The science behind your hangovers

Does mixing drinks make you drunker?

It’s the Saturday morning after a big night out in the city. The light streaming through the window is way too bright, your eyeballs feel heavy, you’ve got a splitting headache. The thought of both food and alcohol makes you die a little inside. Suffering through the bitter consequences of binge drinking, you say to yourself: “Surely there must be some way to drink and avoid a hangover…”

Experienced drinkers often offer the same advice: “Beer before liquor, never been sicker. Liquor before beer, you’re in the clear …  Never mix the grape and the grain … Beer before whiskey, always risky. Whiskey before beer, never fear!” So, who do we believe?

First, let’s dismiss the biggest myth of all. A hangover is not simply the result of dehydration. The only symptom of a hangover associated with dehydration is your eye-gouging headache. That all too familiar nausea on the other hand is caused by inflammation of the stomach lining and overproduction of gastric acids due to alcohol consumption.

A hangover may also be, in part, an immune system response. One study found elevated levels of cytokines, a molecule secreted by immune cells, in people with hangovers, suggesting that the symptoms arise as part of an inflammatory response to excessive consumption of alcohol. Some studies have also found that cytokines could disrupt memory formation in the brain — that explains all the snapchats you don’t remember sending as well.

Everyone knows the more alcohol you drink, the more severe the hangover. But how does that explain those nights when you don’t drink that much but still wake up in the ninth circle of hell? This can be blamed on “congeners”. These are by-products of fermentation. They’re produced in varying amounts depending on the type of alcohol.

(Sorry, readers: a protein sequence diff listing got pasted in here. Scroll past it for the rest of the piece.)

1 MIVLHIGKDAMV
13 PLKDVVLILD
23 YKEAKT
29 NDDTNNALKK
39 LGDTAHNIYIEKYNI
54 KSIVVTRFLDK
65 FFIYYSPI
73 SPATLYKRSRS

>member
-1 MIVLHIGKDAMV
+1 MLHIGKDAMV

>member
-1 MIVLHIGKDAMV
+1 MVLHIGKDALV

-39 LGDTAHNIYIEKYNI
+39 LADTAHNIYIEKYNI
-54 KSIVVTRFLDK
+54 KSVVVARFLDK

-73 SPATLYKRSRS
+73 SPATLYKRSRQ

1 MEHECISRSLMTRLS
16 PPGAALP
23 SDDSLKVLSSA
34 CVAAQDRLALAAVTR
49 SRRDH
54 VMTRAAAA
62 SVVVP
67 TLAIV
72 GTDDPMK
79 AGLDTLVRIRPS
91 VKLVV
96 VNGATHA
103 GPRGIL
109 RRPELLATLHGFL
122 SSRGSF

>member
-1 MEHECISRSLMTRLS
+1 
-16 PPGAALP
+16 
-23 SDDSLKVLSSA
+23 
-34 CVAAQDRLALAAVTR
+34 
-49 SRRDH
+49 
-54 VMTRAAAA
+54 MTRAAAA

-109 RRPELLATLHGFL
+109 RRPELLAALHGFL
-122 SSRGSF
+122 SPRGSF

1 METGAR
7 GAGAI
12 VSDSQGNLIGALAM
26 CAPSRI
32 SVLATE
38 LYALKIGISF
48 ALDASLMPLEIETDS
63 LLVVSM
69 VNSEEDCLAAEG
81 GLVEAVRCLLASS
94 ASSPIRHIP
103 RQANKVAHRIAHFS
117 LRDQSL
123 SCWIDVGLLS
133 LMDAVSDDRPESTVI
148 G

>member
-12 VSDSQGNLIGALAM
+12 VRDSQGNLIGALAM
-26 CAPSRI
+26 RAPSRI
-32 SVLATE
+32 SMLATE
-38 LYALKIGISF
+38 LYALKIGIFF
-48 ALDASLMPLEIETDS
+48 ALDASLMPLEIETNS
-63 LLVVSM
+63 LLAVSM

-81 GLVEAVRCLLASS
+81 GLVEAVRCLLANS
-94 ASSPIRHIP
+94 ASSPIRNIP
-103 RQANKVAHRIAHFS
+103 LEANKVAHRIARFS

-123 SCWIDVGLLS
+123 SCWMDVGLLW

Red wines and dark liquors like bourbon, whiskey, and tequila, produce much higher concentrations of these toxins than white wine and clear liquors like rum, vodka, and gin. So a night spent on Jack Daniels and Woodstock is going to give you a worse hangover than a few fruity Cruisers and Smirnoff Ice.

So, does it really matter if you mix drinks? The answer is no. While many people will swear mixing drinks leads to trouble, there’s no hard evidence to suggest that this is the case. Perhaps those who mix drinks are more likely to end up drinking something with a higher congener concentration, simply by having a wider range of drinks. Another possibility is that, if you start with spirits followed up with beer, your judgement may be impaired earlier on, causing you to drink much more heavily.

Next time someone warns you against mixing drinks, screw it — chances are you’re getting hungover either way.